Nevron .NET Vision
Framework / Thin Web / Thin Web Overview
In This Topic
    Thin Web Overview
    In This Topic

    The ThinWeb controls in the package (Nevron Chart and Diagram ThinWeb) aim to provide a consistent way to create AJAX enabled charts, diagrams, maps and gauges across variable .NET framework web server technologies such as ASP.NET WebForms, MVC, MVC Razor and Sharepoint. Both controls use the JQuery library in the client which results in cross browser compatible client script that is tested with all the current major browsers including IE, Firefox, Google Chrome, Opera and Safari.

    Both controls follow the MVC design pattern and their API is similar to the code you use in Windows Forms applications. This allows you to easily test and port code created for the desktop to the web world.

    The following sections provide a brief overview of the ThinWeb architecture that is common to the Chart/Diagram ThinWeb controls.

    HTML Page Service Models

    The traditional html page service model is very simple - the client browser sends a request and the server responds with a HTML page:

    Since HTML however can contain links to data accessible from different URLs (like image, iframe, script etc.) the actual HTML page service model is as follows:


    Note the the request / response marked in red on the above image are actually implied by the generated HTML and are not initiated by the user. In the ThinWeb controls we've tried to minimize the amount of such implied requests which leads to greatly improved performance compared to other AJAX controls.

    The traditional service this model however it is not well suited for pages that need to update frequently as this results in lots of traffic between the client and server. This is why the traditional model has been extended to the AJAX model:

    Note how the AJAX processing model adds two additional stages in the page lifetime that are generally executed asynchronously. The update request and response data format depend on the application and developer preferences (HTML, JSON, plain text, Binary etc.), however no matter how complex the website is, the general processing model is unchanged.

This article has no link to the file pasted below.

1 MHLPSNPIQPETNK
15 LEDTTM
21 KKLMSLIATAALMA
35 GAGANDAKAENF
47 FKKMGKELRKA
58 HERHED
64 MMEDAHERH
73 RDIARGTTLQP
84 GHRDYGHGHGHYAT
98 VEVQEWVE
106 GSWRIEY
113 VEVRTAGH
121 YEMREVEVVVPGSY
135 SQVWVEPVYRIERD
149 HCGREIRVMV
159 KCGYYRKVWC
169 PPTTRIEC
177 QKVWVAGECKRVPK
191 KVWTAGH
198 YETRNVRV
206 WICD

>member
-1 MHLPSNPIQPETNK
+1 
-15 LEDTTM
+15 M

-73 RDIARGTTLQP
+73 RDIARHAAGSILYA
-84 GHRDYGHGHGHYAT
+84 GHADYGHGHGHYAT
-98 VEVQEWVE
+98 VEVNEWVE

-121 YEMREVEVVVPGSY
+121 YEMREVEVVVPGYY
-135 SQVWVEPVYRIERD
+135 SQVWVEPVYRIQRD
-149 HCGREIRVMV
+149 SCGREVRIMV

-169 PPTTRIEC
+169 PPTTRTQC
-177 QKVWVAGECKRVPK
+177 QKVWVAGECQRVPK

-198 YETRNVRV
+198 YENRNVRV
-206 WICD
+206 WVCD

Adding these two aditional steps to the service model of HTML pages complicates the model, because in order to service an update request the server must know which page it is currently updating. In different web server frameworks this is commonly achieved trough either sending chunks of data in the update request that contain the page current state (like in the Postback processing model) or rely on the server session state. The ThinWeb controls rely solely on session state, because this results in less traffic between the client and the server.

    ThinWeb Server Architecture

    The ThinWeb control has the following properties;

    Document - this property gives you access to the current state of the document that is processed by the control. The document is persisted in the session state of the server and is identified by the StateId property. The StateId remains constant across round trips whereas the Document changes in response to user actions or server side code.

    Controller - this property gives you access to the Tools collection holding the different tools that control how the client side events are processed.

    ServerSettings - this property holds settings relevant to the type of response send by the server as well as how the document is converted to HTML - for example whether to use tiled images, the size of the each tile image chunk etc.

    This is illustrated by the following picture:

    The Document, Controller and ServerSettings objects are persisted in the session state.

    The processing of a page containing the ThinWeb control follows the AJAX processing model:

    Initially the page generates the HTML and Script content and subsequent updates of the controls will modify only the Toolbar and View div blocks content and the rest of the page will not be changed. This processing model has several entry points that correspond to the to the type of request the server is currently processing:

    - Script rendering (executed when the page is rendered for the first time)

    - Initial Content rendering (executed to generate the initial HTML of the control)

    - Service (update) request rendering (executed when processing client update requests).

    Depending on the server side you use these entry points are exposed as follows:

    ASP.NET Web Forms

    - Script rendering

    Script rendering is performed in the OnPreRender override of the ThinWeb control and is generally hidden from the developer.

     - Initial Content rendering

    The initial content rendering is performed in RenderControl control override.

    - Service request rendering

    This entry point is exposed by several .axd handlers.


    In MVC applications you need to create a small controller class that exposes these entry points to the framework. The MVC integration examples show how to achieve this. 

    In both frameworks the ThinWeb control Initialized property is set to true if the control is currently processing an update request. The following code snipped show how this is usually handled in server side code:

    Copy Code

    if (!someThinWebControl.Initialized)


    // perform initialization here


    Visual Basic
    Copy Code

    If (Not someThinWebControl.Initialized) Then

    ' perform initialization here

    End If